Editors Note: The Last Time David Had Viewed The Intouchables Was Back in 13′, So His General Recollection Of The Original Film Varies, Based On His Own Memory
I’m personally quite the avid fan of Toledano and Nakache’s work. Although I wouldn’t call their films masterpieces, the one thing that every Toledano and Nakache film manages to do, is to enchant and entertain its audience with the power of comedy. With their most recent film C’est La Vie, their dynamic brand of fresh humor is perfectly served in a delightful manner. First and foremost, Toledano and Nakache’s films are accessible to almost anybody, so it wouldn’t come as a surprise that there would be an eventual remake for their most popular and most widely loved film, The Intouchables. I was skeptical by the idea of a remake at first. The Intouchables was such a lovely, beautifully crafted, film, that the need for a remake just seemed more like a studio mandated executive decision, to produce a cash grab more than anything else. However, I’m incredibly contented to report that The Upside is delightful. January is off to quite the unexpected banger.
What I was most worried about The Upside, was how it was going to adapt the numerous hilarious scenes from the original. Were they going for a more slapstick approach or a more toned down serious route? I’m happy to say that there’s a solid middle ground in The Upside, where Kevin Hart’s typical loud stereotypical character didn’t distract nor degrade the film’s quality. In fact, I’m delighted to say that this is Hart’s best role to date. Bringing plenty to the table with his emotional range, we the audience sympathies with him due to his infectious charisma, regardless of how big of an asshole he may be. Bryan Cranston is also worthy of a mention, bringing plenty of charm and dry wit to the table. While not Cranston’s finest work, it’s still a performance worth acknowledging.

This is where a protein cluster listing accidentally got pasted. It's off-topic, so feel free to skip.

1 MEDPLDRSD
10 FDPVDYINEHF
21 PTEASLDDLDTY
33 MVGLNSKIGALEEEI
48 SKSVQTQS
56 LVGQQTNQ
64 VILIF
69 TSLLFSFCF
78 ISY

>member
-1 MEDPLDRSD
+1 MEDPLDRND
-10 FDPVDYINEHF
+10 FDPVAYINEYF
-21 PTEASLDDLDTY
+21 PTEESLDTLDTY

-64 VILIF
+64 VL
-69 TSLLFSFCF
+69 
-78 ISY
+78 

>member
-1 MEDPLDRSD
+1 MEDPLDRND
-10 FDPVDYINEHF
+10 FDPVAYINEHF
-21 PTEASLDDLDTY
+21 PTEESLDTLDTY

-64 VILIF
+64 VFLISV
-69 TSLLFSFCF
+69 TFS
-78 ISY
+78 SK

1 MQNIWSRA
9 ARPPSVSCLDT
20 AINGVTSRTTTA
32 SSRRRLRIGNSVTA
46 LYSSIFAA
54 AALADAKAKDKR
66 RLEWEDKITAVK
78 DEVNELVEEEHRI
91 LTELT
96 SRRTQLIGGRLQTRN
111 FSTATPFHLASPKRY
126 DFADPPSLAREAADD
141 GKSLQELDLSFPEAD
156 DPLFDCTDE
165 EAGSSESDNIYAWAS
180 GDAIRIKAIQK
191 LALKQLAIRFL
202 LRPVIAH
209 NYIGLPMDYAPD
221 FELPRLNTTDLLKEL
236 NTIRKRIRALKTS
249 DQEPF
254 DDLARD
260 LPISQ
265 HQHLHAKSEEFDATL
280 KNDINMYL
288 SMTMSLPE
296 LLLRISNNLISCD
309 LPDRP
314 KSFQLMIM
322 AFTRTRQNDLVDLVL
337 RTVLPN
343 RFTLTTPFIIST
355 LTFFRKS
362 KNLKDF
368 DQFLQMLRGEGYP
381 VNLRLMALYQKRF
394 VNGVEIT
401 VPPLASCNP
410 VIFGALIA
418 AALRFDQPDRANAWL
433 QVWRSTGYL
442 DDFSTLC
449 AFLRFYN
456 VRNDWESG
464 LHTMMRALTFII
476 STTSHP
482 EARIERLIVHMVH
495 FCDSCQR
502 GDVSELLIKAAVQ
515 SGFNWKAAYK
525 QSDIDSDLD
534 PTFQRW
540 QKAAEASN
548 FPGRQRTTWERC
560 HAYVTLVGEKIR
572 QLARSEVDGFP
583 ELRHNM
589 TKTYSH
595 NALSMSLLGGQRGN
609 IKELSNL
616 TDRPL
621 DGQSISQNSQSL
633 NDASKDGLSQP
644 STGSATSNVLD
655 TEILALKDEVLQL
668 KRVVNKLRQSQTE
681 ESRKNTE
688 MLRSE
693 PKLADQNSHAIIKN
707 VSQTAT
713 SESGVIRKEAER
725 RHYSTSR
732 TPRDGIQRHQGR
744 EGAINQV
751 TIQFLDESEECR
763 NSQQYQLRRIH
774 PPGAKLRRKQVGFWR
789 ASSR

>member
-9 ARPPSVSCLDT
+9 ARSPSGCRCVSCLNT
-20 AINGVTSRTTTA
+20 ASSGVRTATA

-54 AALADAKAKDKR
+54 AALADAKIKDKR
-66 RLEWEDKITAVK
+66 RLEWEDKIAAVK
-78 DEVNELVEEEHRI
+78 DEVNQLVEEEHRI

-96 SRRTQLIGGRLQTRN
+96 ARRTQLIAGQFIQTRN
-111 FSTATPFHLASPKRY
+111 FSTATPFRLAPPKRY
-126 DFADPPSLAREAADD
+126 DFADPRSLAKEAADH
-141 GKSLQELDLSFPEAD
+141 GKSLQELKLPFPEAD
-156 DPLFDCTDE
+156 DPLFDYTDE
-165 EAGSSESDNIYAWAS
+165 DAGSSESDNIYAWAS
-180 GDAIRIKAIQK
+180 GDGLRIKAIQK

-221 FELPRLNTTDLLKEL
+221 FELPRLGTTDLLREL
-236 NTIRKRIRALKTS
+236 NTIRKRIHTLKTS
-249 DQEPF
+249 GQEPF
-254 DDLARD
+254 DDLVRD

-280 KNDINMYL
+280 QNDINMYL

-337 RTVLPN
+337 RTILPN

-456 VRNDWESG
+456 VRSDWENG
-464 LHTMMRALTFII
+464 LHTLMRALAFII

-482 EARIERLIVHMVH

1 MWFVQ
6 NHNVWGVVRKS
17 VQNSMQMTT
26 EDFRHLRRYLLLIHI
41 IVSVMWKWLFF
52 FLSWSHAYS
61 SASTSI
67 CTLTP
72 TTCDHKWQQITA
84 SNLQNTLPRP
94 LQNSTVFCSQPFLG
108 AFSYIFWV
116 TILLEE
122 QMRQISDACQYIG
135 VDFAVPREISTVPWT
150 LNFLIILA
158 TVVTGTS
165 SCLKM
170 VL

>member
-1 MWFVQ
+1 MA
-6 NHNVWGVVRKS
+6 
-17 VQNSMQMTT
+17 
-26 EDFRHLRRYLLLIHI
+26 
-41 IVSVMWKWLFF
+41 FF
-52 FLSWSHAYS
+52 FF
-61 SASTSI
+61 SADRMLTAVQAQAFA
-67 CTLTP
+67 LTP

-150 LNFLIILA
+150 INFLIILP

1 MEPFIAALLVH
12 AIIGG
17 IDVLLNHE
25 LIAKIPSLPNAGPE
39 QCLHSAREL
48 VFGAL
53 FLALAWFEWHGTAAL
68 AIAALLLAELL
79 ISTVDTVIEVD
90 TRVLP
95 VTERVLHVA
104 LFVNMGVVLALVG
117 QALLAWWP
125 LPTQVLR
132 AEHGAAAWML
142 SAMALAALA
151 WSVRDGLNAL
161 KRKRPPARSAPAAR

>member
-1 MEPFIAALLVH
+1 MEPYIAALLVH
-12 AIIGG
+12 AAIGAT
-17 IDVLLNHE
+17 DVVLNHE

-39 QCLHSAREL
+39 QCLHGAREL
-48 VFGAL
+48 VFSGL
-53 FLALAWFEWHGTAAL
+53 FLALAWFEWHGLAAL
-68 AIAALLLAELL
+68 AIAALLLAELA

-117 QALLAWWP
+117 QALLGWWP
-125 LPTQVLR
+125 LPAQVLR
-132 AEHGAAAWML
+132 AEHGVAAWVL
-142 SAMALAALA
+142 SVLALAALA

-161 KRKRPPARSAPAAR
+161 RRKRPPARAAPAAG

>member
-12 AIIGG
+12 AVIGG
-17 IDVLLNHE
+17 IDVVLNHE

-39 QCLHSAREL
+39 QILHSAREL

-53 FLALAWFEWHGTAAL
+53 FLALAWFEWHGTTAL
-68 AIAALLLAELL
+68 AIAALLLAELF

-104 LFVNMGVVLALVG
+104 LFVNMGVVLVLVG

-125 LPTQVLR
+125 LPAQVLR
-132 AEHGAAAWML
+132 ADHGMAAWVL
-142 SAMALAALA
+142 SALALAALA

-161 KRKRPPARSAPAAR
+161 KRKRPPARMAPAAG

It’s difficult to really comment on anything else regarding The Upside, due to how solid it all was. It’s not a film that takes any particular risks, nor does it do anything interesting visually. Heck, even some of the editing choices and frame rate switches felt explicitly unprofessional and candid. However, with it’s fresh lightning in a bottle brand of humor, and a talented dynamic duo at it’s core, how can one not like this movie?
The Upside is a good ol’ fun time at the movies. Sure, the film doesn’t do anything with Toledano and Nakache’s original, which at the end of the day defeats the purpose of the film existing in the first place. However, it does enough execution and substance wise for it too be considered as well suited and worth one’s time. Worst scenario, you will forget this film within the upcoming weeks. Best case scenario, you’re going to have a fun time!
The Upside Opens Nationwide On January 11th